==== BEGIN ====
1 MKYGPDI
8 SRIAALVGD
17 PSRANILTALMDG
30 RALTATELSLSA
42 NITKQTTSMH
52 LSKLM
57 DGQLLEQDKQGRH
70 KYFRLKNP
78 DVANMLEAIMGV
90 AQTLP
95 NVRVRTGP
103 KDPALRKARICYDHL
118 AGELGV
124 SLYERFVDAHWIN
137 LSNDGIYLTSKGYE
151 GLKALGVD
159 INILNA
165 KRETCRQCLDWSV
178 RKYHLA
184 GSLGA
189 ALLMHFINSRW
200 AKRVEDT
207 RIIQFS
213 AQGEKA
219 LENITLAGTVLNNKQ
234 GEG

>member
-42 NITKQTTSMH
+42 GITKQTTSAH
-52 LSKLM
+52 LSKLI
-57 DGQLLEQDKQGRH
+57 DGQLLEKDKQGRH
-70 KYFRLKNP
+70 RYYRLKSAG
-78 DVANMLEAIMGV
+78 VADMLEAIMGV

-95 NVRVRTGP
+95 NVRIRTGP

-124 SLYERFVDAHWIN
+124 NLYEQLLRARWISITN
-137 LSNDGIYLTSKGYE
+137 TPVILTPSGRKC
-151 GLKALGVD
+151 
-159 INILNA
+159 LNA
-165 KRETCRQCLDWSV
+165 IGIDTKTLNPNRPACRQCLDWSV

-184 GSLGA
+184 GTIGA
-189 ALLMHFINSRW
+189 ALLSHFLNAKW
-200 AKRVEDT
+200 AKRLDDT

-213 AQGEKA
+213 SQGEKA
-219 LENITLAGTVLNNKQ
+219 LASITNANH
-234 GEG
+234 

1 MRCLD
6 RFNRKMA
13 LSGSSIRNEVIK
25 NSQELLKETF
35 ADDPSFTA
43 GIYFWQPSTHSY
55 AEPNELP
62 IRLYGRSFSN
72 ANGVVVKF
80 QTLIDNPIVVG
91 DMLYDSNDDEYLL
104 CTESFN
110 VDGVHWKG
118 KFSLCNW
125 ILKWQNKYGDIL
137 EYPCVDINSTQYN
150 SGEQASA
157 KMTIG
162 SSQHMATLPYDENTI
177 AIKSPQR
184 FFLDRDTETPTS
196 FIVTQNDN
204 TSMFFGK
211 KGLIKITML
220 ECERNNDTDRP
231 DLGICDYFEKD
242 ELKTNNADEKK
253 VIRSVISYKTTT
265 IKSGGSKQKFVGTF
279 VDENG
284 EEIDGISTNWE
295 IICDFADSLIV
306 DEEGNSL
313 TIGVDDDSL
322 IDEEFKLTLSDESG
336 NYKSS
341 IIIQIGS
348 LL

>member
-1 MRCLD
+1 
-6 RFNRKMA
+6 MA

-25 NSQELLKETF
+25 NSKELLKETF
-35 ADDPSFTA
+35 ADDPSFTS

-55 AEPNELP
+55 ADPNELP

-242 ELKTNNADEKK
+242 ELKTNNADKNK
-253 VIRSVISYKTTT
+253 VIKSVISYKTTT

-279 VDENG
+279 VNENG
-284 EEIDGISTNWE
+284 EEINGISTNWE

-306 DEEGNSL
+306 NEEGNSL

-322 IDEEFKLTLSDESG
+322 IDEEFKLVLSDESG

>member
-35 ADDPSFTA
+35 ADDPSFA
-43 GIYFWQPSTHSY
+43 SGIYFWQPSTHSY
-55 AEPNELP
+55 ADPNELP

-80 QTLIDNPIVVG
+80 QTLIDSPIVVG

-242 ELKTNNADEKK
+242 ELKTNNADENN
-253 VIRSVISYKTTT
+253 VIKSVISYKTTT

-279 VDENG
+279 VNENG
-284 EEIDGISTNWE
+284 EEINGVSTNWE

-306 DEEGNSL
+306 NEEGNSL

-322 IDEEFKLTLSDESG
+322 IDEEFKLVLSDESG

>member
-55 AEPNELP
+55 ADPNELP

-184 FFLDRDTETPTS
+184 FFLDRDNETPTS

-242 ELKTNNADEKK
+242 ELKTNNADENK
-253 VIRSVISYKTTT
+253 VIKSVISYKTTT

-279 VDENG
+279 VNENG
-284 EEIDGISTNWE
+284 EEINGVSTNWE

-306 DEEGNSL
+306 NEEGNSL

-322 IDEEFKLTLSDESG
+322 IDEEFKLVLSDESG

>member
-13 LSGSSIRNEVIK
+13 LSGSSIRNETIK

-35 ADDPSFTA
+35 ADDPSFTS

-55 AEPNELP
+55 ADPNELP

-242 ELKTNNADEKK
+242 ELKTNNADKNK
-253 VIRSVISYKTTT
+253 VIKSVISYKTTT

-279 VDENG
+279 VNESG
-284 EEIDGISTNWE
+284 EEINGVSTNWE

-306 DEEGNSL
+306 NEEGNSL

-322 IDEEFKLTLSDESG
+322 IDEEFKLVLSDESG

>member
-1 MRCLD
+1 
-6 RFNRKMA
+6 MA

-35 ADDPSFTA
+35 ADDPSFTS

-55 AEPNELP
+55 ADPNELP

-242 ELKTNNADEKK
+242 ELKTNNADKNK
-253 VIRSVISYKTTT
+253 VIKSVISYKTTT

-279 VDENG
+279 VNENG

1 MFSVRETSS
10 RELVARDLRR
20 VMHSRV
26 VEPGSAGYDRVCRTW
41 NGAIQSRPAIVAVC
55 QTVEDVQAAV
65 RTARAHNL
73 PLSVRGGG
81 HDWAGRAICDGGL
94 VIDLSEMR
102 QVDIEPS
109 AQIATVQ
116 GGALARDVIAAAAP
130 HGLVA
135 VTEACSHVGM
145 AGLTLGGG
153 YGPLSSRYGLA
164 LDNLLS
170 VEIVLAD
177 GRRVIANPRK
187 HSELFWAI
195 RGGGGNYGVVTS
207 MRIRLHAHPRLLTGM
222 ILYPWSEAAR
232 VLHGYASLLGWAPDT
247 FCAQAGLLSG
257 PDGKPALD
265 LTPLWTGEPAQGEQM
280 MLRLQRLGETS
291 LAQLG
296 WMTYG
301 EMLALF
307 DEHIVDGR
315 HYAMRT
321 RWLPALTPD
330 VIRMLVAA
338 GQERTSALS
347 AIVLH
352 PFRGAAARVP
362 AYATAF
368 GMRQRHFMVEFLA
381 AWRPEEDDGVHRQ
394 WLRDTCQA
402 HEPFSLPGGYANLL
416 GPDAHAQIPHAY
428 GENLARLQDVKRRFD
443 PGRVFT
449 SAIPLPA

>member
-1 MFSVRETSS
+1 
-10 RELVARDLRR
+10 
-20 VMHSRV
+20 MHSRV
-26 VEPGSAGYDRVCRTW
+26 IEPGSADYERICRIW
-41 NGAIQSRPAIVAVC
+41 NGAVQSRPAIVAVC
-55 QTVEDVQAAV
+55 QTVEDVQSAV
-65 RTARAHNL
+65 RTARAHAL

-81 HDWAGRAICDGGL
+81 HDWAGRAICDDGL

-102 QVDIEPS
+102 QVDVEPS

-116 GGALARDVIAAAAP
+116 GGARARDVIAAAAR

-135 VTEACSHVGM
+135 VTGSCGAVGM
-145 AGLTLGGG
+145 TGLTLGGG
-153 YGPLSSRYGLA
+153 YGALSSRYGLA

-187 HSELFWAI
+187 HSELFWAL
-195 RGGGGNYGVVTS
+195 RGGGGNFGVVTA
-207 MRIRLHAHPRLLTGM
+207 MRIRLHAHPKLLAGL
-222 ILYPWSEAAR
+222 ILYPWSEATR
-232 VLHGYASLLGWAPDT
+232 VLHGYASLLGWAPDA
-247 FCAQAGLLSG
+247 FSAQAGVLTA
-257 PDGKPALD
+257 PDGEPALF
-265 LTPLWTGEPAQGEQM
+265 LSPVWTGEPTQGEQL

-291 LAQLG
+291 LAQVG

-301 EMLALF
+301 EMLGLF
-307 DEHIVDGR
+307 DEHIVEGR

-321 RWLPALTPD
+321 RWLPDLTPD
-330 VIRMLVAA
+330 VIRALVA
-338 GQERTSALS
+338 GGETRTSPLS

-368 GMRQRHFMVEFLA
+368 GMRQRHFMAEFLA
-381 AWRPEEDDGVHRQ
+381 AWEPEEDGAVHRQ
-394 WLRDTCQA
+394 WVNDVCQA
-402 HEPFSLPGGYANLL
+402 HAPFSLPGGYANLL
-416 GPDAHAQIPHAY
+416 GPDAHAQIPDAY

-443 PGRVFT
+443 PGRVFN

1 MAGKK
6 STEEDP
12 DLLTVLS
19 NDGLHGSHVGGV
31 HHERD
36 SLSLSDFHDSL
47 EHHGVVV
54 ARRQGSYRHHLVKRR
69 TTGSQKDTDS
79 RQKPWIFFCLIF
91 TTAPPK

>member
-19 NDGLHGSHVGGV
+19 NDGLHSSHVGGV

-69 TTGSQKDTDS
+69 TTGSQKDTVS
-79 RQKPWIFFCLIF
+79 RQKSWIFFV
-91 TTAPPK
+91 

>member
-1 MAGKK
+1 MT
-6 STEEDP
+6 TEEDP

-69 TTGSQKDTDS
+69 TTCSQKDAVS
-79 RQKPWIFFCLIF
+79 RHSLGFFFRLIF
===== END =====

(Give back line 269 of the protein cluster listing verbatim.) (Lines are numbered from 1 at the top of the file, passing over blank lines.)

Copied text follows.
+153 YGALSSRYGLA